Then, suddenly, the producer of Wolf Totem attacked us on social media. It became a big controversy. Later on, the government came out to say for sure that Mountains May Depart would not be China’s submission for the Best Foreign Language Film. At the same time, they never confirmed that it would beWolf Totem. Basically they said “not you,” but remained vague about who it would be.
Watching how this played out made me realize there are huge problems with the whole process. First, who’s on the committee selecting the film? Second, which films are actually being considered before the committee makes a final decision? Third, what are the criteria for the committee’s decision-making? It doesn’t matter whether it’s my film or another film that represents China in the Best Foreign Language Film category, I think that there should be some kind of procedural transparency that people can observe and follow. I care more about that than whether or not my film is going to be the one chosen.
Mountains May Depart opens on young Chinese dancing, in 1999, to the Pet Shop Boys’ 1993 cover version of the 1979 disco classic “Go West” by The Village People—celebrities of the gay liberation movement in 1970s New York. In the late 1980s, the song was a pro-democracy anthem in the Eastern Bloc. When did you first hear “Go West” and what did it mean to you?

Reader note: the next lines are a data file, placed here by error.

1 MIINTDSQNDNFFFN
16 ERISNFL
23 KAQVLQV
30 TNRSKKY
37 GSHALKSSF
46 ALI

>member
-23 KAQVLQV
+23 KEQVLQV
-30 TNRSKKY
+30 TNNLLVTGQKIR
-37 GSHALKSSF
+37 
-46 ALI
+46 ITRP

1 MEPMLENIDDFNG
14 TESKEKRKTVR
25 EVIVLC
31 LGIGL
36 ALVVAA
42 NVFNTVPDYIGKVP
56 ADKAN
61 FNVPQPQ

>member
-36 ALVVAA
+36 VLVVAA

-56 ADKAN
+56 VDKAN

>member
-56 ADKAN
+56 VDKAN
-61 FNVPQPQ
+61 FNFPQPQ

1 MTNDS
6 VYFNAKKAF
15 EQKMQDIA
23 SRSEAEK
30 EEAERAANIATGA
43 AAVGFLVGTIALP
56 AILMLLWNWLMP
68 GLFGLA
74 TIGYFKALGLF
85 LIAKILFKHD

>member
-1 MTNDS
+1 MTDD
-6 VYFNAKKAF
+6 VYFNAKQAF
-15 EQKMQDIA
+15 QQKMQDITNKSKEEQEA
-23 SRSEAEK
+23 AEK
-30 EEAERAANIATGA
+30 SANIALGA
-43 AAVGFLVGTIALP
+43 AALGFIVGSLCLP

The first time I heard it was around 1994 or 1995 in a Beijing disco called NASA, a very popular hangout next to the Beijing Film Academy. I really loved the song when I first heard it and I think it was very much about the rhythms and beats. It gave a very attractive sense of freedom at the time. Between the beginning of the “Open Door Policy” in late 1970s and the moment I heard the song in 1994-95, there was a huge influx of foreign products and foreign songs—Michael Jackson, Pink Floyd, and ABBA were very popular. A lot of us in 1994-95 listened to this song. There wasn’t a lot of ideological or symbolic meaning to it. It was just very catchy.
Listening to this song now represents the collective memory of my generation at the time. It also triggers the muscle memory we used to have and it transports me back to the physicality, the vitality, and the energy I used to have in the disco, just dancing the night away.
The Chinese diaspora is growing around the world. Your film depicts an enclave that ends up living in grand style in Melbourne, speaking a mix of Chinese and English. What’s shaping their experience?